Removing duplicates from List

I wrote this function to remove duplicates from a TList descendant, now i was wondering if this could give me problems in certain conditions, and how it does performance wise.

It seems to work with Object Pointers

``````function TListClass.RemoveDups: integer;
var
total,i,j:integer;
begin
total:=0;
i := 0;
while i < count do begin
j := i+1;
while j < count do begin
if items[i]=items[j] then begin
remove(items[j]);
inc(total);
end
else
inc(j);
end;
inc(i);
end;
result:=total;
end;
``````

Update: Does this work faster?

``````function TDrawObjectList.RemoveDups: integer;
var
total,i,j:integer;
templist:TLIST;
begin
templist:=TList.Create;
total:=0;
i := 0;
while i < count do
if templist.IndexOf(items[i])=-1 then begin
inc(i);
end else begin
remove(items[i]);
inc(total);
end;
result:=total;
templist.Free;
end;
``````

You do need another List.

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The runtime is quadratic, so unless your lists are small (<1000 elements) , it will be really slow. –  Niklas B. Oct 23 '12 at 9:01
Your update is no better. `IndexOf` is O(n) in time. –  David Heffernan Oct 23 '12 at 9:21
is it possible to check duplicates while adding new values to list? –  teran Oct 23 '12 at 10:07
just a thought: if you disable adding duplicates in the first place (same as `TStringList.Duplicates = dupIgnore`) you will not have such problem. –  kobik Oct 23 '12 at 10:07
why so ? it would still be quadratic, just moved to population stage –  Arioch 'The Oct 23 '12 at 10:09

As noted, the solution is O(N^2) which makes it really slow on a big set of items (1000s), but as long as the count stays low it's the best bet because of it's simplicity and easiness to implement. Where's pre-sorted and other solutions need more code and prone to implementation errors more.

This maybe the same code written in different, more compact form. It runs through all elements of the list, and for each removes duplicates on right of the current element. Removal is safe as long as it's done in a reverse loop.

``````function TListClass.RemoveDups: Integer;
var
I, K: Integer;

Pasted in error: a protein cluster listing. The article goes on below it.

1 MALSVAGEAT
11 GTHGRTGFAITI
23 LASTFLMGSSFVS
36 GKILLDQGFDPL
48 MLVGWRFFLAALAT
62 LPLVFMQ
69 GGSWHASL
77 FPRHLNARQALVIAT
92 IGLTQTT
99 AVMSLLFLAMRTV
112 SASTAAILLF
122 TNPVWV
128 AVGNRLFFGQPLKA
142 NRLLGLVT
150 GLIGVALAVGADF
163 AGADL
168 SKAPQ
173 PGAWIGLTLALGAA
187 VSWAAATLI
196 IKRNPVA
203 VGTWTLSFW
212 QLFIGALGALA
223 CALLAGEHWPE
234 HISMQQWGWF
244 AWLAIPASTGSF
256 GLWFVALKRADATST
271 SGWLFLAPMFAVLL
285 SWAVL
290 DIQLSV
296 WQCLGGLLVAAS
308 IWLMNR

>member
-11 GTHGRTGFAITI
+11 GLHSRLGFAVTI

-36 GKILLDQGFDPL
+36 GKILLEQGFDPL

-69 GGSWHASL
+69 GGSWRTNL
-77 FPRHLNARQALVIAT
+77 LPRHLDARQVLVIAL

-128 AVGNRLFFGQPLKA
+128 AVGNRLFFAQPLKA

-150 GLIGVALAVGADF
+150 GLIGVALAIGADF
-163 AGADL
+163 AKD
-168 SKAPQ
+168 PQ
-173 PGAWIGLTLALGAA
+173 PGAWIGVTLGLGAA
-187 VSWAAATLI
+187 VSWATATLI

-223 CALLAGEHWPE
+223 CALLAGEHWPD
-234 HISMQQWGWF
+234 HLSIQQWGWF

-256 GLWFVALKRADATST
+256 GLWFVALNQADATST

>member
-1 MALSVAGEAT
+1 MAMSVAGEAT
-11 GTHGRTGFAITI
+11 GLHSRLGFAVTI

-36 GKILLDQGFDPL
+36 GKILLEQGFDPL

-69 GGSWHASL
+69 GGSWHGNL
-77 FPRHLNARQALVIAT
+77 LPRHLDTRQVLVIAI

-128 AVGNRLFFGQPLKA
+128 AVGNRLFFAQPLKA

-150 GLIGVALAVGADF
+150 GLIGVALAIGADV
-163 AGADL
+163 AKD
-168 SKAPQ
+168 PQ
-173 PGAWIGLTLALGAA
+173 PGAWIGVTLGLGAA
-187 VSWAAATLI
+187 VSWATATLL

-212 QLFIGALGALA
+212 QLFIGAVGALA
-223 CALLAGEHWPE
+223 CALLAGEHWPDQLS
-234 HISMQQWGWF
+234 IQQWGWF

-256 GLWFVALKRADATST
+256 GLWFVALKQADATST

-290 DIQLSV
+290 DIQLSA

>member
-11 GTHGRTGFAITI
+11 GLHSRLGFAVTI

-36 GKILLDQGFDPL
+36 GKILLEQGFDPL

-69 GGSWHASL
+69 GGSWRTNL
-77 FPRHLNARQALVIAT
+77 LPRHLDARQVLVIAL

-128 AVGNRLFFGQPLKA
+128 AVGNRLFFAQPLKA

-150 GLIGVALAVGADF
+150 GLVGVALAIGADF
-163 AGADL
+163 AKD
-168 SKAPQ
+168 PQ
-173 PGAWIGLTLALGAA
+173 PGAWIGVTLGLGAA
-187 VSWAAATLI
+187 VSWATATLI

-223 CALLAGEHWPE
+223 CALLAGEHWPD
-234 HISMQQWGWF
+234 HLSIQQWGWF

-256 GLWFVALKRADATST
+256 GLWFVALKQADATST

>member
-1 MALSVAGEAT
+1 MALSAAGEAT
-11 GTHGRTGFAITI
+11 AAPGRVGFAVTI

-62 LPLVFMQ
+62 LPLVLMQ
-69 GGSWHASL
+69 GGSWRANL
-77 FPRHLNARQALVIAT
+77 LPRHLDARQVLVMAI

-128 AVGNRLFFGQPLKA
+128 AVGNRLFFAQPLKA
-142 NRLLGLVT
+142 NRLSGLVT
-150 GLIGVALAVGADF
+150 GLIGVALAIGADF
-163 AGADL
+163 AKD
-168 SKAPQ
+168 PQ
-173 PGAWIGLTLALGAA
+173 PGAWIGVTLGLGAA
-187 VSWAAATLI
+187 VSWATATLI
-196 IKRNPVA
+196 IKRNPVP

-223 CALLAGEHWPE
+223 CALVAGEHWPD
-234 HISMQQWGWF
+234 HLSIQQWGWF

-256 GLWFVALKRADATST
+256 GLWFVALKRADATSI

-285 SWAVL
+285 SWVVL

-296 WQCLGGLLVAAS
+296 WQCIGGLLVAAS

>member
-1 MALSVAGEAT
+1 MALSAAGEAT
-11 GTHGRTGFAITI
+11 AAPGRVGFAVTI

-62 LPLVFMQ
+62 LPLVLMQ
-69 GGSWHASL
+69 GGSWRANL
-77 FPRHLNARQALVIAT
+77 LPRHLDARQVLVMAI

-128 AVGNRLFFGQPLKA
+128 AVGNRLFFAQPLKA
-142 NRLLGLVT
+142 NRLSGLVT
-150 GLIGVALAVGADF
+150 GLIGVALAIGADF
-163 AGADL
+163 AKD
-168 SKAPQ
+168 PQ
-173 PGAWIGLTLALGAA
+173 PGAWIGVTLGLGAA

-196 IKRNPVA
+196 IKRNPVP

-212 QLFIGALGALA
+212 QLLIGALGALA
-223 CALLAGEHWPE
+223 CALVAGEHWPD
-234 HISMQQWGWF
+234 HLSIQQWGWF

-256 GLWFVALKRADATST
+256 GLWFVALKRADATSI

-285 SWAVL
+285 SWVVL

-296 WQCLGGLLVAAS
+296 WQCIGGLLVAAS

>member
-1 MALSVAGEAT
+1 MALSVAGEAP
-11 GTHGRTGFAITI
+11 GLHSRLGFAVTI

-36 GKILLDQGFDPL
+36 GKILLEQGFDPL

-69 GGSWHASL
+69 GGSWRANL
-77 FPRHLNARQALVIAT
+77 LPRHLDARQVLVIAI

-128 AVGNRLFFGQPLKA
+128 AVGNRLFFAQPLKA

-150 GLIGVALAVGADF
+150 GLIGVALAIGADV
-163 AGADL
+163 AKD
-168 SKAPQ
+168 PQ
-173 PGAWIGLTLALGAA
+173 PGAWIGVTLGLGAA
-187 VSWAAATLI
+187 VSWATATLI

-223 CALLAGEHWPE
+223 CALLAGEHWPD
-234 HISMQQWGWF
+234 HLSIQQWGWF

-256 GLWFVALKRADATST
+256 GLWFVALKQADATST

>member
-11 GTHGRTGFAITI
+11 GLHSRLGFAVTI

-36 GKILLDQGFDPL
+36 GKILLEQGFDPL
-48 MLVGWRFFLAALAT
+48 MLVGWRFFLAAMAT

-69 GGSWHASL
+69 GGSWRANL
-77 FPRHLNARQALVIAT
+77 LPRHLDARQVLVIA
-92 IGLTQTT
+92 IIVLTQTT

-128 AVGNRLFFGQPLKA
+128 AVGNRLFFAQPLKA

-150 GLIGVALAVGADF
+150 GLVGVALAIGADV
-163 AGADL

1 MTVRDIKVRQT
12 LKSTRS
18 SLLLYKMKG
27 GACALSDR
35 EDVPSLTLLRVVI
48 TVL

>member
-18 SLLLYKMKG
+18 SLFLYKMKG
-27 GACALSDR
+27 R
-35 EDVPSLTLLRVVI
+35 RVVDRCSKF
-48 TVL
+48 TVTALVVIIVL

begin
Result := 0;
for I := 0 to Count - 1 do //Compare to everything on the right
for K := Count - 1 downto I+1 do //Reverse loop allows to Remove items safely
if Items[K] = Items[I] then
begin
Remove(Items[K]);
Inc(Result);
end;
end;
``````

I would suggest to leave optimizations to a later time, if you really end up with a 5000 items list. Also, as noted above, if you do check for duplicates on adding items to the list you can save on:

• Check for duplicates gets distributed in time, so it wont be as noticeable to user
• You can hope to quit early if dupe is found
-
N + (N-1) + (N-2) + ... + (N-N+1) = N^2 - (1+2+3+...N) = N^2 - N*(1+N)/2 = N^2/2 - N/2 = (1/2)*(N^2). Classic quadratic asymptote. –  Arioch 'The Oct 23 '12 at 10:58
Please stop providing quadratic functions to remove duplicates from a list. They're hidden predators. They compare each item to all other items in the list, so at 100 items, you're looking at 10.000 comparissons, at 1.000 items at a million and at 5.000 at 25 million comparissons, which is when your program will slow down to a crawl. –  Pieter B Oct 23 '12 at 11:33
@PieterB: We have a job to handle 100 items, and we need to solve it now, we can spend 5min and do O(N^2), or we can spend 2 hours and do O(N log N). Question is, do we really need to waste 2 hours on an each case with 10..100..500 items, to get a less maintainable and more buggy result? Probably not. What we do need though is rely on profiling results and optimize what matters and when it matters. –  Krom Stern Oct 23 '12 at 11:38
@Krom It's far easier and a lot safer to implement it in the right way the first time you do it, then in a years time when you have to hack around it, when your customer asks why his application is slowing down. Especially in such clear cut and well known cases. –  Pieter B Oct 23 '12 at 11:54
@PieterB: When you get a call from a customer, you profile the code and optimize that single isolated function `RemoveDups` in any fashion you like. Short lists are much more common than 1000s ones. Sadly OP does not mentions how many items he has in a list and if the performance is really a problem. –  Krom Stern Oct 23 '12 at 12:05

Just hypothetical:

Interfaces

If you have interfaced objects in an TInterfaceList that are only in that list, you could check the refcount of an object. Just loop through the list backwards and delete all objects with a refcount > 1.

Custom counter

If you can edit these objects, you could do the same without interfaces. Increment a counter on the object when they are added to the list and decrease it when they are removed.

Of course, this only works if you can actually add a counter to these objects, but the boundaries weren't exactly clear in your question, so I don't know if this is allowed.

Advantage is that you don't need to look for other items, not when inserting, not when removing duplicates. Finding a duplicate in a sorted list could be faster (as mentioned in the comments), but not having to search at all will beat even the fastest lookup.

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